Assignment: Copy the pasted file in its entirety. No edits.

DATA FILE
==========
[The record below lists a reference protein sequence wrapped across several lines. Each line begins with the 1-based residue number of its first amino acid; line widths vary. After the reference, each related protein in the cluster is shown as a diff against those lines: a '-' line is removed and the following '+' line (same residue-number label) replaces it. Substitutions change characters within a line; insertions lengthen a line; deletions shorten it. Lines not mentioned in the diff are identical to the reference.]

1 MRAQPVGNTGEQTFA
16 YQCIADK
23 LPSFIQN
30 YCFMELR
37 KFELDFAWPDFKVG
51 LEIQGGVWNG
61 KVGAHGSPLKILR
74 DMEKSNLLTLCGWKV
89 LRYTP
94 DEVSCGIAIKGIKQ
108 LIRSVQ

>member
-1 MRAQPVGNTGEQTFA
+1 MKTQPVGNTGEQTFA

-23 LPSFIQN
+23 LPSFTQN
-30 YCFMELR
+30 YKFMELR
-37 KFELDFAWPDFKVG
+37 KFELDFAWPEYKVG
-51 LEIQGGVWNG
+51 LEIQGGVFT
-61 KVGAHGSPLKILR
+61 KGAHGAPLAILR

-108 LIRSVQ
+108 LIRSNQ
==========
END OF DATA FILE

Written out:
[The record below lists a reference protein sequence wrapped across several lines. Each line begins with the 1-based residue number of its first amino acid; line widths vary. After the reference, each related protein in the cluster is shown as a diff against those lines: a '-' line is removed and the following '+' line (same residue-number label) replaces it. Substitutions change characters within a line; insertions lengthen a line; deletions shorten it. Lines not mentioned in the diff are identical to the reference.]

1 MRAQPVGNTGEQTFA
16 YQCIADK
23 LPSFIQN
30 YCFMELR
37 KFELDFAWPDFKVG
51 LEIQGGVWNG
61 KVGAHGSPLKILR
74 DMEKSNLLTLCGWKV
89 LRYTP
94 DEVSCGIAIKGIKQ
108 LIRSVQ

>member
-1 MRAQPVGNTGEQTFA
+1 MKTQPVGNTGEQTFA

-23 LPSFIQN
+23 LPSFTQN
-30 YCFMELR
+30 YKFMELR
-37 KFELDFAWPDFKVG
+37 KFELDFAWPEYKVG
-51 LEIQGGVWNG
+51 LEIQGGVFT
-61 KVGAHGSPLKILR
+61 KGAHGAPLAILR

-108 LIRSVQ
+108 LIRSNQ